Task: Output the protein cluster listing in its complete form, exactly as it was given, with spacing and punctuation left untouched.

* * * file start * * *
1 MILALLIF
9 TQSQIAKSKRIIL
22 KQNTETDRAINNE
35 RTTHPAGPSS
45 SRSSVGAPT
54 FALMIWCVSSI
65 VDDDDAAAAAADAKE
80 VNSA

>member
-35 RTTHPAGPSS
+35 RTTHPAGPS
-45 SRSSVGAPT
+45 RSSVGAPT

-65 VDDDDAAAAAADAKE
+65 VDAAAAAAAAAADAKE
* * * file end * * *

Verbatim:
1 MILALLIF
9 TQSQIAKSKRIIL
22 KQNTETDRAINNE
35 RTTHPAGPSS
45 SRSSVGAPT
54 FALMIWCVSSI
65 VDDDDAAAAAADAKE
80 VNSA

>member
-35 RTTHPAGPSS
+35 RTTHPAGPS
-45 SRSSVGAPT
+45 RSSVGAPT

-65 VDDDDAAAAAADAKE
+65 VDAAAAAAAAAADAKE